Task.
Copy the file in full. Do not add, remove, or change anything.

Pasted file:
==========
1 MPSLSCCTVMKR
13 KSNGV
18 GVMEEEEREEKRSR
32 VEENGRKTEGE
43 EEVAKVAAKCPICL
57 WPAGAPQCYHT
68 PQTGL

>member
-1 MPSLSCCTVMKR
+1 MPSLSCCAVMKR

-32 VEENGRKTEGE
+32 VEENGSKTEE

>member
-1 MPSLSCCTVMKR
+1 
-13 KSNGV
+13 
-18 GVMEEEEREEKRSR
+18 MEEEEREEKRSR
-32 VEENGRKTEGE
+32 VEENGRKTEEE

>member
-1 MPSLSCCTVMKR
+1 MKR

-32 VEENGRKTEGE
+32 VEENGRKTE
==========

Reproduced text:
1 MPSLSCCTVMKR
13 KSNGV
18 GVMEEEEREEKRSR
32 VEENGRKTEGE
43 EEVAKVAAKCPICL
57 WPAGAPQCYHT
68 PQTGL

>member
-1 MPSLSCCTVMKR
+1 MPSLSCCAVMKR

-32 VEENGRKTEGE
+32 VEENGSKTEE

>member
-1 MPSLSCCTVMKR
+1 
-13 KSNGV
+13 
-18 GVMEEEEREEKRSR
+18 MEEEEREEKRSR
-32 VEENGRKTEGE
+32 VEENGRKTEEE

>member
-1 MPSLSCCTVMKR
+1 MKR

-32 VEENGRKTEGE
+32 VEENGRKTE